Assay Development and Screening
James Inglese, PhD
National Center for Advancing Translational Sciences (NCATS), NIH, Maryland, United States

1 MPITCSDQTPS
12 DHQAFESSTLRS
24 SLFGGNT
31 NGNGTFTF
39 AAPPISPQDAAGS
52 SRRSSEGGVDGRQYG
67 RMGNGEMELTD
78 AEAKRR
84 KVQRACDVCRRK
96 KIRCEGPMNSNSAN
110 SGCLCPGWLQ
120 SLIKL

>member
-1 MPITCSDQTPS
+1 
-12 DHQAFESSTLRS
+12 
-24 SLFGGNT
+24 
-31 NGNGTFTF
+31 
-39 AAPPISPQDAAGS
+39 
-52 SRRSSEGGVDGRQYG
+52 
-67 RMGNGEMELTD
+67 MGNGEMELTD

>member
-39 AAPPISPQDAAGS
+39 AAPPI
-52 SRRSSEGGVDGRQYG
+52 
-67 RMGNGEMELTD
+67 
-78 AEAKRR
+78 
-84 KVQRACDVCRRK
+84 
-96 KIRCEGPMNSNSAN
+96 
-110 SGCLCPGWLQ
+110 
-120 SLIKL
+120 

Phenotypic high-throughput screening (HTS) assays aim to examine pathways and networks, primarily through cell culture systems, to reveal novel compound pharmacology and implicate associated druggable targets. Caenorhabditis elegans have served as a powerful eukaryotic model organism for human biology and disease by virtue of genetic conservation and experimental tractability, as well as a surrogate host for infectious microbes and free-living substitute for parasitic nematodes. Here C. elegans was employed to develop a quantitative HTS (qHTS)-based forward chemical physiology platform utilizing non-replicating E. coli as a nutrient source and 384-well microtiter plate laser scanning cytometry for rapid quantification of the fluorescent protein-encoded phenotype, used here to score worm viability. In a proof-of-concept study, the pharmacological qHTS profile obtained from a library of 643 anti-infective compounds confirmed the efficacy and potency of known anti-parasitic molecules, such as ivermectin and levamisole. In addition, anthelmintic properties of general chemical classes, including g-secretase, bromodomain and proteasome inhibitors were observed. Each of these inhibitor classes consisted of species-selective chemotypes, for example bortezomib potently inhibited worm viability, while MG132 had no effect. Moreover, these classes differentially affected the organism’s life-stage progression. Finally, quantitative mass-spectrometry proteomic analysis of bortezomib-treated C. elegans showed significant increase in the 20S and 19S subunit proteins of the 26S proteasome, demonstrating how pharmacological activity may be correlated with mechanism of action from this platform. We anticipate broader applications for this approach will include the use of C. elegans orthologous transgenic phenotypes based on the genetics underlying human pathologies to facilitate phenotypic drug discovery for a range of therapeutic indications.